With delight, Melissa surveyed the picnic lunch and tasted something called sarsaparilla mead, which reminded her of the bottled root beer she had often shared with her father. 

While we did not list a recipe in the cookbook for every item served, we did include the ice Henry brought Melissa.

Try this recipe on the Sue's Diner page HERE

From "Memories in the Kitchen: Bites and Nibbles From 'Bryony'"

All proceeds benefit Big Brothers Big Sisters of Will and Grundy Counties at www.bbbswillgrundy.org.

Order the cookbook at www.bryonyseries.com.


Saturday, July 1, 2017

Steward Setback Saturday: Three Rivers Arts and Jams Fest: A Day Ed Calkins Would Have Enjoyed

Saturday, July 14, 2012

Three Rivers Arts and Jams Fest: A Day Ed Calkins Would Have Enjoyed

Ed Calkins, Steward of Tara, has two goals in life: to be known and to have his birthday (February 13) celebrated with a national parade.

He would have enjoyed today.

Two years of premarketing and eight months post the release of Bryony, and our efforts are paying off. Here's why:

At the Three Rivers Arts and Jams Fest today, I talked to people who had purchased Bryony at a previous event, others who had heard about it, and one of my consignments (whom I had never met) who happily shared how my books had sold long ago. Even better, the venue wants me back for an event. A Barnes and Noble employee took some cards to give to that stores community relations coordinator.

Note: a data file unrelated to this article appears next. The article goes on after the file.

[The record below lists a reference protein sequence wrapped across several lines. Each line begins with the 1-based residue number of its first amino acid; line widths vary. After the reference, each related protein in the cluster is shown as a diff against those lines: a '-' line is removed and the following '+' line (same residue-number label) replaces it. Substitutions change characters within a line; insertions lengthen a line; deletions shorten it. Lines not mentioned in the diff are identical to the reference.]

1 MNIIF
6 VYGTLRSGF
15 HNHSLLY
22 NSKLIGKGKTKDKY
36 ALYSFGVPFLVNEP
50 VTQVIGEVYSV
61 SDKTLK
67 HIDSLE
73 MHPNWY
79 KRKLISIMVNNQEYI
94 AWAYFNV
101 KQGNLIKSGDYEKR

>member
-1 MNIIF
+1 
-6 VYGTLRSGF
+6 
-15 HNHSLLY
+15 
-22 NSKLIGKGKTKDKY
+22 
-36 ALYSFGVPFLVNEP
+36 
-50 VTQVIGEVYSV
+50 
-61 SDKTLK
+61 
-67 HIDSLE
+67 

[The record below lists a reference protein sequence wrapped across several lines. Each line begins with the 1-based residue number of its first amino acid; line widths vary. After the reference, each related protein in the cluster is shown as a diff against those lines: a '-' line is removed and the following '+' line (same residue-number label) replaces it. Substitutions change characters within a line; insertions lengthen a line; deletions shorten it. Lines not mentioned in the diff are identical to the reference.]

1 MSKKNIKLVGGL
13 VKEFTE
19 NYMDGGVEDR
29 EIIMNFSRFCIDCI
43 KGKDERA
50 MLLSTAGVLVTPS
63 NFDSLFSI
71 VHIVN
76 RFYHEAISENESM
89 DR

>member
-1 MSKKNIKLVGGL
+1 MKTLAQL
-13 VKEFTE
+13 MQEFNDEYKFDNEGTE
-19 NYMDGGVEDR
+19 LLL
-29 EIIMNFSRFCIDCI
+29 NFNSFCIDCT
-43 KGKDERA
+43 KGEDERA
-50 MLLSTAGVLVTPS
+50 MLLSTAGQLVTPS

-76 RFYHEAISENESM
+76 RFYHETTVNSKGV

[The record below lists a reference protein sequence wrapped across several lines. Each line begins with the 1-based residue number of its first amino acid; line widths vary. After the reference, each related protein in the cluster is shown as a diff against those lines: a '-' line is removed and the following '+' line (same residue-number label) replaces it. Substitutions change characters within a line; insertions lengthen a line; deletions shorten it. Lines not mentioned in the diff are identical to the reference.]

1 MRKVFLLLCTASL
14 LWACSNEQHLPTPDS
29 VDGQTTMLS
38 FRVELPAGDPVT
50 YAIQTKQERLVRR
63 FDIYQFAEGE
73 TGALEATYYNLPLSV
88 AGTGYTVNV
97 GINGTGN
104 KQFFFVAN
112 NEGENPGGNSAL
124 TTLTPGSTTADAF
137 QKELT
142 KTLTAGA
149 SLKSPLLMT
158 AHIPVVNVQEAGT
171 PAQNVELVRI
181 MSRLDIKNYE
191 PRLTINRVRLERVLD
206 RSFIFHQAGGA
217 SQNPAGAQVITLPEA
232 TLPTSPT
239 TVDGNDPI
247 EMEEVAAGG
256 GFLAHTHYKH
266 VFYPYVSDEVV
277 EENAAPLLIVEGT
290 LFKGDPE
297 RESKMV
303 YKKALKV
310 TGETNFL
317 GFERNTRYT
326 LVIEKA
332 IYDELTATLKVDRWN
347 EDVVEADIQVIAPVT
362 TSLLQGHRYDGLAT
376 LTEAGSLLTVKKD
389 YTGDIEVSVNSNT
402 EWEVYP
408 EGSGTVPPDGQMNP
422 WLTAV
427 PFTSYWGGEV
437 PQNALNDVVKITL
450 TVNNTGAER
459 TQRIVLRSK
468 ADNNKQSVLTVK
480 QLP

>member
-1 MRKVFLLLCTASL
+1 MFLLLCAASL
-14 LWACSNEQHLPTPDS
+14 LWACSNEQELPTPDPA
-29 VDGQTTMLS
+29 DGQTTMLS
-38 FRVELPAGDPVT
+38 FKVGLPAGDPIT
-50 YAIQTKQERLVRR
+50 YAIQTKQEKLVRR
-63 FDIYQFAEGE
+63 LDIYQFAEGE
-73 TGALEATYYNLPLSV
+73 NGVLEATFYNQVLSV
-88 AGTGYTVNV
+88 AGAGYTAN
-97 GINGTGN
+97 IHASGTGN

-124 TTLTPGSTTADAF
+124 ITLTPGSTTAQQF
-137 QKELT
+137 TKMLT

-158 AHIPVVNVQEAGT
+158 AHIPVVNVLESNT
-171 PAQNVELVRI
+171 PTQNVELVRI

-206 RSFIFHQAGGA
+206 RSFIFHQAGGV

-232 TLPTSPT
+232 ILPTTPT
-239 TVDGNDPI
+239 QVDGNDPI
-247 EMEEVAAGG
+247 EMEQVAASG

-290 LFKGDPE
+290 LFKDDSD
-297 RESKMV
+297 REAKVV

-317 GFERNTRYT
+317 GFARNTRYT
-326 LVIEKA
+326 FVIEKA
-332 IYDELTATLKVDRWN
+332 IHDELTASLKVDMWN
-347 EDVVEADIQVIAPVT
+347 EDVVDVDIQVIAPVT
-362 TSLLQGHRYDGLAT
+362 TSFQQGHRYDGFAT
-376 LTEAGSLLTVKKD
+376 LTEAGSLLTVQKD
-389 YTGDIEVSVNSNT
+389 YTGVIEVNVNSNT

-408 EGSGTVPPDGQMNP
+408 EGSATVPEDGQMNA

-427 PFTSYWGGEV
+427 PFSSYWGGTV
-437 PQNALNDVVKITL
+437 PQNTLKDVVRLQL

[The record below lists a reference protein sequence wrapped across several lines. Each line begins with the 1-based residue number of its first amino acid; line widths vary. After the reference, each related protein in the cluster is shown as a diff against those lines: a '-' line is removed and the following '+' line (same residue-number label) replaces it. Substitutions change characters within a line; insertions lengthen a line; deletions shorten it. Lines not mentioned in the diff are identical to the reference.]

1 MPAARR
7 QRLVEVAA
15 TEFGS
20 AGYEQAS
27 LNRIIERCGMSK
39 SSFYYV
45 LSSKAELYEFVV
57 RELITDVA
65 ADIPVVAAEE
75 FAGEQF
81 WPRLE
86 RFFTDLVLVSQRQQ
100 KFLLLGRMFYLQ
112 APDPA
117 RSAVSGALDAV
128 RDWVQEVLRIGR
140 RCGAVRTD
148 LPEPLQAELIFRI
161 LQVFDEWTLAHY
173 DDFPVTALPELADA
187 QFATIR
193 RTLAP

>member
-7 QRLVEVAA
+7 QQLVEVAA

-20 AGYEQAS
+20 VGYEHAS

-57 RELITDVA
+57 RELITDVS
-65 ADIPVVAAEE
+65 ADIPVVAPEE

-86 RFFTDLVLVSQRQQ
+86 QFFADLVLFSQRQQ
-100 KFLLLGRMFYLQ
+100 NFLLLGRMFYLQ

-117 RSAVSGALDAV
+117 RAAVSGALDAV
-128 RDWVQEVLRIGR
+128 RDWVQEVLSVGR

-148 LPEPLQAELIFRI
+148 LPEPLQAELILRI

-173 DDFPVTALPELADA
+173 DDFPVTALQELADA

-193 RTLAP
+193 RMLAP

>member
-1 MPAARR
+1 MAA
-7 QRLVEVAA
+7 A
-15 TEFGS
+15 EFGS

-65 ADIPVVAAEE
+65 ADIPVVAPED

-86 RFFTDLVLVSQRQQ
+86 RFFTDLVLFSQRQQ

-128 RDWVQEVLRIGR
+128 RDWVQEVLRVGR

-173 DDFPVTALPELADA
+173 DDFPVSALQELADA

That's in addition to some book and candle sales.

All in all, a highly satisfying day. So if you're in the area of the Three Rivers Arts Council tomorrow, 413 Mondamin Road (the old firehouse), Minooka, Illinois, stop in and see us for round two. We have a bandstand, booths with local artists, and concessions.

No, Ed Calkins, Steward of Tara won't be there, but that's because he'll be busy planning the parade.

Friday, June 30, 2017

Story Round-Up: Features in The Herald-News, June 25 through June 30

Today is pressed at the beginning and the end: Friday deadlines and teaching tonight, so here goes.

I didn't write (or edit) too much fiction this week as it seemed I kept chasing myself all over the place and needed the time to catch up a bit ("a bit" is an understatement. Don't feel caught up at all).

I did, however, finally add make the copy edit changes in Cornell Dyer and the Missing Tombstone and outline a new book for Bertrand. I also rewrote and did some minor editing on last Saturday's fiction-writing marathon.

Goals for this weekend?

Probably sleep in until six a.m. or so since tonight will be late.

Work on Before the Blood until early afternoon.

Upload Cornell.

Put together the second Bertrand book.

Make some yarn dolls for the third Bertrand book.

Finally write a chapter in the second Cornell book: Cornell Dyer and the Necklace of Forgetfulness.

MAYBE do a little work with the bryonyseries website. (Rebekah and I made a list).

Upload a new recipe to Sue's Diner. Haven't checked out this week's recipe? Please do so before it goes away.